Happy writing!

 

 

 

 

 

 

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Book Review: Death has a Daughter, by Candice Burnett

27 Apr

Death has a Daughter by Candice Burnett

Death has never been so funny!

So I was lucky enough to get a chance to read this before it went out to the printer, but it now available on amazon for all to read.  Death has a daughter is a young adult paranormal fiction. Published March 31st 2014.

 

Synopsis: Cendall, history’s first female Grim Reaper, has until her eighteenth birthday to prove she’s worthy of the role.  The only obstacle in her way are those pesky

cover Guardian Angels who protect human souls, but Cendall is certain she can handle any Guardian who gets in her way. However, nothing could have prepared Cendall for Lacie—a soul that is protected by multiple Guardians, wanted by Demons, and, most startling of all, can see Cendall.

 

Cendall uses every trick in the book to try and slip past Lacie’s Guardians and collect her soul, but a Demon interferes at the last moment.  In the chaos, Cendall accidently saves Lacie’s soul, along with one of the injured Guardians.  Realizing Cendall fears termination for her mistake, the Guardian blackmails her with an offer she can’t refuse: in exchange for his silence, Cendall must keep Lacie’s soul safe from the Demon, until he recovers from his injuries.

 

Cendall agrees—with the intention of checking Lacie’s soul off her list, the instant the Guardian is healed.  But as the three of them are forced to work together, Cendall begins to question why Lacie is wanted by the Demons and if her name actually belonged on Cendall’s list in the first place…

 

Overall impressions: 

I loved death had a daughter. Burnett creates a realistic world where even the grim reaper had bad days.  The characters were fun and interesting. Cendall’s spirit and determination to be the best Grim reaper the word has ever seen makes it a fun read.

Cendall is a grim reaper in training and the story opens with her trying to pass her reaper classes at the top of her class. Then it’s onto the real world where a name on her list of souls to collect gives her a little trouble, in the form of guardian angel Trevor.

Not only does Trevor stop her from collecting his charge lacy, Cendell, finds herself becoming attached to the human soul she is supposed to collect. A series of demon attack force the trio into hiding, but they can’t sun forever. Cendell isn’t the only ones that wants Lacie’s soul and you better believe she’s going to fight for it.

 

My favourite part of this book was definitely the characters. They were fun, practical and very amusing. They really kept the story going and made for great reading. second favourite thing would have to be the humor, it was just plain funny.

 

My least favourite part was that Cendall could never seem to admit that, she was attracted to Trevor, even though it was blinding obvious to us all, she was clueless.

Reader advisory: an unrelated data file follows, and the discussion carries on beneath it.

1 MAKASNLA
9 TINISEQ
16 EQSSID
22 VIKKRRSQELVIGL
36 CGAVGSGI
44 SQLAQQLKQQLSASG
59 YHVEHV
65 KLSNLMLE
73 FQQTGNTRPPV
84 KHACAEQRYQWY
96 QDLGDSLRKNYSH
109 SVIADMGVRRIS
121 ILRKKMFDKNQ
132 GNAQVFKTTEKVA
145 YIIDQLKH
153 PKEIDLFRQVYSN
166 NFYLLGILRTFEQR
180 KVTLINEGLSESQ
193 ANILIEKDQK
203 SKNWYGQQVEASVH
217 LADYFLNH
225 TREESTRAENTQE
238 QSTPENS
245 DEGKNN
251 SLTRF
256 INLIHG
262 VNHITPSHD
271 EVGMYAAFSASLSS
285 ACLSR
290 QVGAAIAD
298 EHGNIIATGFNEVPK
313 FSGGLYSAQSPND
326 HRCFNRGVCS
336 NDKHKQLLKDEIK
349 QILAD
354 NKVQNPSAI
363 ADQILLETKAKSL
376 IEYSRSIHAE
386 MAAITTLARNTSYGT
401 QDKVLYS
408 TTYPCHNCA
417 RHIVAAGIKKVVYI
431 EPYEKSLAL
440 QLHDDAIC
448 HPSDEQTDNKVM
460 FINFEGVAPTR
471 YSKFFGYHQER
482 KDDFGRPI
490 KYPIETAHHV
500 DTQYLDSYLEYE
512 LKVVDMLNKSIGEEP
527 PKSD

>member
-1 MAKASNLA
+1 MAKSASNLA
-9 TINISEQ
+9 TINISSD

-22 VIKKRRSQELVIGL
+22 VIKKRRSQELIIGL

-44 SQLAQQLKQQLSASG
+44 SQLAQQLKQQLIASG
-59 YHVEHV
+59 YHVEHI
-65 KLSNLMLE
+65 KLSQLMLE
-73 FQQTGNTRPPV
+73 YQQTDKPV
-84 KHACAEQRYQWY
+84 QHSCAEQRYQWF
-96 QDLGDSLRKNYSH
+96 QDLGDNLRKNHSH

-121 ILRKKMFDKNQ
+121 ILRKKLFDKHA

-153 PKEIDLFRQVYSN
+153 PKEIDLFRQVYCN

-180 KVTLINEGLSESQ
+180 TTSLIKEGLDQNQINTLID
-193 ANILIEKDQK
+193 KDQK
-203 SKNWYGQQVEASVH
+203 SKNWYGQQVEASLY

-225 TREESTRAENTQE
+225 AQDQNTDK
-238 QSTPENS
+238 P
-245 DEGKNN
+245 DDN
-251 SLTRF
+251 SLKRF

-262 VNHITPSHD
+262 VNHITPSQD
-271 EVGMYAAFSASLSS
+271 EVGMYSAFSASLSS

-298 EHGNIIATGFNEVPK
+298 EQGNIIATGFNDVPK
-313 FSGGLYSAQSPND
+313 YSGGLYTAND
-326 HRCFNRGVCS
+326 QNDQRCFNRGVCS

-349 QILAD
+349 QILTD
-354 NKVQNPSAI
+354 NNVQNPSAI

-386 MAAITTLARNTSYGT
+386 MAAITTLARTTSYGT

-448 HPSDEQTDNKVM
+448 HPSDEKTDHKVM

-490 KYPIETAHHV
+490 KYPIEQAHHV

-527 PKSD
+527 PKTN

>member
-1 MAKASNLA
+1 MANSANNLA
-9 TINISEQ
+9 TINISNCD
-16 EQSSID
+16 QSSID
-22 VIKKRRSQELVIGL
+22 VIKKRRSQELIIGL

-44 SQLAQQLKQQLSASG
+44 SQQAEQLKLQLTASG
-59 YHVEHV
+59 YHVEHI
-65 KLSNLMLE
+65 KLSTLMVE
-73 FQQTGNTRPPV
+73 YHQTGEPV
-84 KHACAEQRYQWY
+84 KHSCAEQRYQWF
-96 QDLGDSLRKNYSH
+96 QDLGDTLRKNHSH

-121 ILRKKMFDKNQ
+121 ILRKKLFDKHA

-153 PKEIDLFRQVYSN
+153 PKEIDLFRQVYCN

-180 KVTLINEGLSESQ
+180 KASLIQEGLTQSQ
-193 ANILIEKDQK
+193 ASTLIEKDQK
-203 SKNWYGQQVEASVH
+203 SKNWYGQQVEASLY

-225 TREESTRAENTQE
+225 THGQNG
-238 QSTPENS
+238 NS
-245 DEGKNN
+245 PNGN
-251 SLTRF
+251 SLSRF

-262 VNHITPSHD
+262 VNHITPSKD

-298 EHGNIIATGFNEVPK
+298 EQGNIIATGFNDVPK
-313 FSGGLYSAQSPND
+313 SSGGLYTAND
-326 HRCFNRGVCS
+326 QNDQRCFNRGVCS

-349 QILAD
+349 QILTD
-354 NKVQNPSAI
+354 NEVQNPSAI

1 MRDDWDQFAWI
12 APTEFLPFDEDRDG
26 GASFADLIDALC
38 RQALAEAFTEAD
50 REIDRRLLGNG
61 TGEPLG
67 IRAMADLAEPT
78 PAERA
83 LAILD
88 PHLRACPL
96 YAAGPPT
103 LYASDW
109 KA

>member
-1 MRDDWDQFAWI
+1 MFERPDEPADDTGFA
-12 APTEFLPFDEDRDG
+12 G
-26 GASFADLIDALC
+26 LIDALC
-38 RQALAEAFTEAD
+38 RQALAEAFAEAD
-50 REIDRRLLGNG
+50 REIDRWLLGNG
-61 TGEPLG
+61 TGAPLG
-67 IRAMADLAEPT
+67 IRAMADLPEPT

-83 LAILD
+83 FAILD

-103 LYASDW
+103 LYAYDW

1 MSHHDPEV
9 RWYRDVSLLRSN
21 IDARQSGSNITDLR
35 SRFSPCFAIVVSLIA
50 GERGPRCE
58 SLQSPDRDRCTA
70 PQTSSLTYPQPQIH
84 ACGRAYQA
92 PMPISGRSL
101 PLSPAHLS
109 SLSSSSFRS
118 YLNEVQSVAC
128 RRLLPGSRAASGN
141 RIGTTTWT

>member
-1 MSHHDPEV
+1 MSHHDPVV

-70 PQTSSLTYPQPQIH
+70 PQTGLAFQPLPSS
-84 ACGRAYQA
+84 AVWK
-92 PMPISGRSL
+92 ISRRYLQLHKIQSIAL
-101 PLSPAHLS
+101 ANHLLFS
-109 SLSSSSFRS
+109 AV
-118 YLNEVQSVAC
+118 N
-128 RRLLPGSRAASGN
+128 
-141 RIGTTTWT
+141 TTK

But overall this was a very run read, that was would definitely recommend you check out. readers of YA fiction, people who love strong female characters and people looking for a bit of a laugh will love this book

 

My rating: Four book monsters! Great read!

 

two-eyed-monster-reading-book  9T4AqLbTE monster-reading-a-book12834ce59247a770f63fe3df3859bb7e

 

 

Important links

Where to buy:

Amazon: http://www.amazon.com/Death-Daughter-DHAD-Candice-Burnett-ebook/dp/B00J8ZI4R4/ref=tmm_kin_swatch_0?_encoding=UTF8&sr=8-1&qid=1396800582

 

Candice’s Social Media

http://www.deathhasadaughter.com/

Facebook: https://www.facebook.com/pages/Death-has-a-Daughter/606947926007765

Twitter: @cburnett1987

About Candice

Candice Marie Burnett  graduated from Eastern Michigan University with a Bachelor’s degree in Communications and Marketing.   She’s loved writing better picfrom a very young age, but has only recently pursued publishing her debut novel Death Has a Daughter.  She grew up in Woodhaven Michigan on a small farm with her mother, father, brother and sister.  She now lives in Atlanta Georgia, with two fluffy pugs and her husband, who has an overworked, undefeated, guardian at his side.

 

 

 

Read my inter view with Death has a Daughter’s MC in the link below!

http://justatasmanian.com/2014/04/27/character-interview-cendall-from-candice-burnetts-novel-death-has-a-daughter/

or

want me to post a review, interview or character interview? shoot me an email at justatasmanian(at)hotmail(.)com(.)au (No SPAM!) 😛

 

Happy reading!

 

shan

Another Query post

16 Apr

As promised I am brining you notes from the recent class I attended on query writing and what I learned was so different from what I had learned previously. I’m starting to think that query writing is a subjective thing and it will differ depending on who you talk to a lot of this stuff will be totally different than what was in my other post, but all this info came from a literacy agent, so it must be good.